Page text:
aged men and women had “refugeed”, the young men were in

the armies, and all was silent as our church graveyard,

which has its monument pointing to heaven, and showing our

first contribution to our country’s cause at the battle of

Manasses.  Others were given at a later date, but the

spot at that time was marked by only a mound.  With all

of our sacred associations, this church, with every build-

ing and all fencing was destroyed by fire.  Since then a

smaller building has been erected on the same site.

******

MEMORIALS OF ROBERTVILLE AND THE VICINITY

            by Mr. Pierre Robert

- – – – -oo- – – – -

            Leaving this place in company of an aged friend, we

will journey in a buggy down the road leading to Purysburg,

which lies all the way near to the savannas or Savannah

river swamp.  Five miles takes us to Tarboro, where con-

siderable turpentine is distilled.  Five miles more takes

us to Hennies crossroads, a precinct where about two

hundred votes are polled, equally divided between whites

and blacks.  The place is rapidly improving.  About the

centre one of our most intelligent and worthy citizens has

recently erected a beautiful residence and store.  Zealous

in his country’s cause, he converted his whole fortune into

confederate bonds and lost.  His prosperity shows us that

- 3 –

men of the right stamina will rise far above pecuniary

misfortunes.  It is here that the old stage road from

Charleston to Savannah crosses, leading to Sister’s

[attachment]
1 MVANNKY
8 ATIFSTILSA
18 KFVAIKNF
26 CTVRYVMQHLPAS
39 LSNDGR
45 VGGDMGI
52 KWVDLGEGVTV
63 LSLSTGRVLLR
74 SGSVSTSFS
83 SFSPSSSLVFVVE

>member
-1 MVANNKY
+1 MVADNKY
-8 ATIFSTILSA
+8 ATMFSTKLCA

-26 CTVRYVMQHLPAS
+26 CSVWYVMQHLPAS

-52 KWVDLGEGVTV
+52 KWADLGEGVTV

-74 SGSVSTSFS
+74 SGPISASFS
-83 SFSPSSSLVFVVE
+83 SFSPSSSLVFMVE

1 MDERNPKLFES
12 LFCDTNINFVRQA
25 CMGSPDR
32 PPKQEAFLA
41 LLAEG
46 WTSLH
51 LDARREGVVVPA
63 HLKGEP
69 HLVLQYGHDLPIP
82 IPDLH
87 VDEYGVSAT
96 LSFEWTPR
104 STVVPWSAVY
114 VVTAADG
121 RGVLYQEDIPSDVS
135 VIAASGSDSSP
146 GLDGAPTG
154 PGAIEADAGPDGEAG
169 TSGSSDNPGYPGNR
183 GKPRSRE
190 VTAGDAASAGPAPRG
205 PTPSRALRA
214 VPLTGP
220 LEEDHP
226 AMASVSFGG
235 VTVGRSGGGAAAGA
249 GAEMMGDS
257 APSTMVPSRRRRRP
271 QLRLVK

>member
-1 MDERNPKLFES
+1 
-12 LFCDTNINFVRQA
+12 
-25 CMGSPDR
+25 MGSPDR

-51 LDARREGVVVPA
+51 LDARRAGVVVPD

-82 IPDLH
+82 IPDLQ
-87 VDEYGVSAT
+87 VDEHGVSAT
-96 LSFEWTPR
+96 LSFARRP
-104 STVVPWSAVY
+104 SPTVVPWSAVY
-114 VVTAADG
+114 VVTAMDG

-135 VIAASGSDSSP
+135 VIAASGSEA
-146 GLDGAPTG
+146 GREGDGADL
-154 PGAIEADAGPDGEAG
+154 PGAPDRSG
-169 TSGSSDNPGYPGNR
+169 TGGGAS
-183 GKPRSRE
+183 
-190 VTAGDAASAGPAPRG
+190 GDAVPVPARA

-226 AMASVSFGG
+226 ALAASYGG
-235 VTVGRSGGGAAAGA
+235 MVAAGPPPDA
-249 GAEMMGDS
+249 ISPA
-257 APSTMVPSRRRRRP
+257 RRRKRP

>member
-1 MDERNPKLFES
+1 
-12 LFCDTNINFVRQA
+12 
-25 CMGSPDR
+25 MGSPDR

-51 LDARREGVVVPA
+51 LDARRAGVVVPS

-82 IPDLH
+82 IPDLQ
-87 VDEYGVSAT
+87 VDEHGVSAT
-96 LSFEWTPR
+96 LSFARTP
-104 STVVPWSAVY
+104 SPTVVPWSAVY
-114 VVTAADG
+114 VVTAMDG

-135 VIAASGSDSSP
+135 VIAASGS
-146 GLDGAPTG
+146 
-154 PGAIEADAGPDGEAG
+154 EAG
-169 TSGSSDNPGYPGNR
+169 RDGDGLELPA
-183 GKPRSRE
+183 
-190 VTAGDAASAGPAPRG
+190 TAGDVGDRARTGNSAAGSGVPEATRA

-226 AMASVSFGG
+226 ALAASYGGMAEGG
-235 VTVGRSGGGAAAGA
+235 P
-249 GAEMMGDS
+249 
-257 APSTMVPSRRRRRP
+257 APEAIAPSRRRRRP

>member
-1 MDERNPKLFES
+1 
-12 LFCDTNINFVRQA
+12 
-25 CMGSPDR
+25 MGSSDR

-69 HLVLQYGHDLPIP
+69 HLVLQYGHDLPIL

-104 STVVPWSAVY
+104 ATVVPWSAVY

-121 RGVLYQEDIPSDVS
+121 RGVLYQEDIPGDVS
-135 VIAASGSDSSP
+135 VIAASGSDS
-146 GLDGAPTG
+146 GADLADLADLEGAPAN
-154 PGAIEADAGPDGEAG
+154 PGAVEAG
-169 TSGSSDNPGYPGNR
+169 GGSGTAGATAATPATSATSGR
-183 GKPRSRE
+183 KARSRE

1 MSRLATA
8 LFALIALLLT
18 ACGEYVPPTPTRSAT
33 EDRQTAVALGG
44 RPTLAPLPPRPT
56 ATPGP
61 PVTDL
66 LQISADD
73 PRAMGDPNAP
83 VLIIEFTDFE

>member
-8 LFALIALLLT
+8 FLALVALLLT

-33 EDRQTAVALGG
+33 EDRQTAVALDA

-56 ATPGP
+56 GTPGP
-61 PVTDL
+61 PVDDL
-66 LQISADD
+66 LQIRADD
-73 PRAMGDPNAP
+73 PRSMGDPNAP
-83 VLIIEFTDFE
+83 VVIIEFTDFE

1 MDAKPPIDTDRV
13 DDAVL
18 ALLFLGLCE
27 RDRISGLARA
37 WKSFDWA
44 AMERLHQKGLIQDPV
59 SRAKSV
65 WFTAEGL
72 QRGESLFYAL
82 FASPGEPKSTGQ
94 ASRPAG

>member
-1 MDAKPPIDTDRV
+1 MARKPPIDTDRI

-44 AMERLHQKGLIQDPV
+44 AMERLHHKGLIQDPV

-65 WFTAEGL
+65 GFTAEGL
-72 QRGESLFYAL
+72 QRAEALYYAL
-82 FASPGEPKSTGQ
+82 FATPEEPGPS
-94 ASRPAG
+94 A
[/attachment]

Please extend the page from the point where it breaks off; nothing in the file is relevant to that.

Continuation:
ferry, seven miles distant, then over the river to Georgia –

the left hand leading to Savannah and the right to Augusta.

It was this road that Washington traveled in his carriage

from Savannah to Augusta in 1791.  Seven miles east of

this place is Grahamville depot, on the Charlesotn and

Savannah Railroad.

            Hennies has never, within the recollection of man,

had a post office in or near it.  Our indefatigable

congressman, Tillman, will in short time have an office

established here, with a semi-weekly mail.  The post office

will be called Tillman.******* Pursuing our journey further,

we arrive at the “ARM OAK”, an old landmark, near which,

twenty years ago, one of our most worthy citizens was

struck by lightning.  It was here too that, while under

military rule, one or two negroes were shot, and killed

by unknown parties.  Six miles further takes us to the

spot where, about seventy years ago, a few white men fired

upon and dispersed, a large body of negroes, then in a state

of insurrection.  A number were tried, condemned and executed.

It seems that the insurrection was intended to cover a large

part of the low country.  Their plan was to set the out-

buildings of every white man on fire at a fixed hour upon

a certain night.  The owner rushing out unarmed, would be

- 4 –

slain by a concealed party and his firearms and horses

procure for their own use.  Fortunately for the un-

suspecting whites, the effort made above Purysburg was

premature – one night ahead of the program.  A negro,

the property of a planter near by, upon the very night of

the intended attack informed his owner of their intended

plans, and by his timely caution prevented a fulfillment

of them.  The faithful fellow was bought by the State and

by a special act freed.